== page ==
By NEIL WAUGH
The e-mail in-box bonged the other day with the latest dispatch from the brook trout front by my Cochrane, Alberta buddy Jim Stelfox.
The Environment and Sustainable Resource Development senior fish biologist has been waging a cold water war against the invasive brookie for a decade and a half now.
There’s no let up insight.
The great spymaster John Le Carre comes quickly to mind.
“Unfortunately it is the weak who destroy the strong,” reckons the cold war yarn-spinner of books like Tinker, Tailor, Soldier Spy and Smiley’s People.
Brook trout in Eastern Slopes trout streams are the essence of weakness, according to Stelfox.
“Since brook trout can out-compete bull and cutthroat trout and hybridize with bull trout,” Jim wrote in his latest pitch to exponentially boost harvest of the imported pest in bold attempt to eradicate it from flowing waters, “a reduced bag limit for brook trout could result in brook trout populations increasing.
“At the expense of native bull and cutthroat populations,” he emphasized.
The weak clearly are destroying the strong, especially when brookies, which “mature quickly and are less susceptible to angling”, can easily overpopulate a fishery, stunt and crowd out the native fish.
Stelfox’s Northern Slopes counterpart George Sterling of Edson has similar problems with brookies and our iconic Athabasca rainbows. Athabows being the only native rainbows east of the Great Divide.
Stelfox’s conundrum is: how do you increase the brook trout harvest to scorched earth proportions when many anglers have trouble telling trout species apart?
His proposal is pretty radical.
“It’s recommended that consideration be given to making it a requirement for anglers to demonstrate that they are proficient in identifying the common salmonids,” his study concluded, “before they are permitted to harvest trout from flowing waters in the Eastern Slopes.”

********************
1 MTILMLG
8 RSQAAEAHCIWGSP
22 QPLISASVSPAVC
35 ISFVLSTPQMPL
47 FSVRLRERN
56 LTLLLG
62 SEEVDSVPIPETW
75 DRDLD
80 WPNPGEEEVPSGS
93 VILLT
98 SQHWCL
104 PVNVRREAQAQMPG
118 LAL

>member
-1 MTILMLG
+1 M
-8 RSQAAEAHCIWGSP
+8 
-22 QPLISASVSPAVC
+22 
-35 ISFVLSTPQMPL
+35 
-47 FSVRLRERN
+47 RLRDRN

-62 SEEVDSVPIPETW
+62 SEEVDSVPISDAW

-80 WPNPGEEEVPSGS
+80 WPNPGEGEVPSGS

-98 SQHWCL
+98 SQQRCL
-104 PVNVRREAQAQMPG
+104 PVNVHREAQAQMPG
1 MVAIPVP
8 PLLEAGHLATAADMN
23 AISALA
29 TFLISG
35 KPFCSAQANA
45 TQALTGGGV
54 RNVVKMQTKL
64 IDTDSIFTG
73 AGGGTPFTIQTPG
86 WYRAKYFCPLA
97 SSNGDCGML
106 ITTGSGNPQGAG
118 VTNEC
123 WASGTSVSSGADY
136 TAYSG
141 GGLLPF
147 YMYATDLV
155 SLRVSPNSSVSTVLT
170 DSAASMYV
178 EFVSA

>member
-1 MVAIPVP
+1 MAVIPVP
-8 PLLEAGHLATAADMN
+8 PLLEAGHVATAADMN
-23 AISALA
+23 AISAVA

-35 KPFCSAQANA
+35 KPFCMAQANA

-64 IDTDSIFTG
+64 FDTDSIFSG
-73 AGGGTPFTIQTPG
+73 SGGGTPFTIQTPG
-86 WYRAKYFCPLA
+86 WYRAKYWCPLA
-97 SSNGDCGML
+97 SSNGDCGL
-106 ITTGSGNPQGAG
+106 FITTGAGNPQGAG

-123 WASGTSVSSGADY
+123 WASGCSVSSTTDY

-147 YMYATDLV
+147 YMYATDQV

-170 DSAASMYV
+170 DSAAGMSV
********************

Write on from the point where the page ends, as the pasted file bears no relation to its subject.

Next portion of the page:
John Le Carre has the appropriate quote:
“Sometimes we have to do a thing in order to find out the reason for it,” he wrote in A Perfect Spy. “Sometimes our actions are questions not answers.”
Whether Stelfox’s Trout School concept will fly with anglers – and government – is a question not an answer.
But not all brook trout are bad brook trout.
In the great central Alberta massif there are little muskeg-water lakes – nestled between ridges of sighing lodgepole pines – where eastern brook trout thrive.
Beyond that, they are encouraged to exist with annual stockings from the government hatchery. Chrystina Lake is one of these.
The sign beside the Swan Hills highway declares the elevation at 1,268 metres, which, remarkably, is a fifth of a klick higher than the Rocky Mountain town of Jasper.
At the visitor centre in town a colossal battle rages in perpetuity. It’s welder Ken Orcheski’s epic showdown between a metal Swan Hills grizzly and an iron goose (or is it a swan?) over a re-bar nest of golden eggs. He calls his masterpiece Wilderness Playground.
On the tea-stained surface of Chrystina, once my pontoon boat clears the protection of the south arm where the launch is, a similar struggle breaks out.
A catatonic shift in weather patterns is occurring. It’s been that kind of spring. The wind is big and unpredictable.
The pines on the moraines protest but it does them little good.
There’s some solace behind a bank of spruces, I set the boat anchor and begin casting a Red/Black Leech in a fan pattern. Then begin a slow, twitch-twitch-stop retrieve.
I can’t shake the feeling of being suspended in a John Le Carre novel, I’m behind enemy lines and a KGB Mercedes is about to appear around the windy point with evil intent.
My fox red Lab Penny sets up an observation post on the port side pontoon.
Instead my flyline goes taunt, I set the hook and find a feisty brook trout – with golden and red spots haloed in blue and those gorgeous tangerine fins with white leading edges – pulsing at the end of the line.
It measures 16 inches on the stripping apron ruler. Tinker, Tailor, Soldier, Trout.
Two more follow plus a fourth of about 12 inches until the anxiety of running Highway 33’s infamous antler alley after dark drives me back to the launch. (By the time I make Barrhead in the midnight twilight glow I’ve counted 15 whitetail does and 4 moose).
“If you make your enemy look like a fool,” John Le Carre wrote, “you loose the justification for engaging him.”
At Chrystina Lake I engaged the brook trout enemy. They’re nobody’s fool.
This column originally appeared in the Edmonton Sun